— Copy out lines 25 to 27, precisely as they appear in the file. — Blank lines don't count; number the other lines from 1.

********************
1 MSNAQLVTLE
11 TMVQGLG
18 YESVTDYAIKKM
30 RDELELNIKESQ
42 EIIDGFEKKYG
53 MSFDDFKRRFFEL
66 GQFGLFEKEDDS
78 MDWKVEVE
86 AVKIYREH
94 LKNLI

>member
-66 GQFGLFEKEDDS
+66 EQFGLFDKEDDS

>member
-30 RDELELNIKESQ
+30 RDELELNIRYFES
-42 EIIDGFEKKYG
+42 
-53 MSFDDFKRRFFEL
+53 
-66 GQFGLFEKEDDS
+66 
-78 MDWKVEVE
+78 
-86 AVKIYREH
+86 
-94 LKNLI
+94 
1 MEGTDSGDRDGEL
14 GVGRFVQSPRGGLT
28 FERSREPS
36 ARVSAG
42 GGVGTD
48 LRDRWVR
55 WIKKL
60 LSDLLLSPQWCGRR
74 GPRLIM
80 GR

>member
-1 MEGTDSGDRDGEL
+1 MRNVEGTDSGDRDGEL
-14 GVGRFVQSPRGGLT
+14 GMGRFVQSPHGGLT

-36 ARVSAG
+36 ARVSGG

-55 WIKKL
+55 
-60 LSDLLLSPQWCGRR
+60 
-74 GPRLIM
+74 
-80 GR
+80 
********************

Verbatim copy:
-86 AVKIYREH
+86 
-94 LKNLI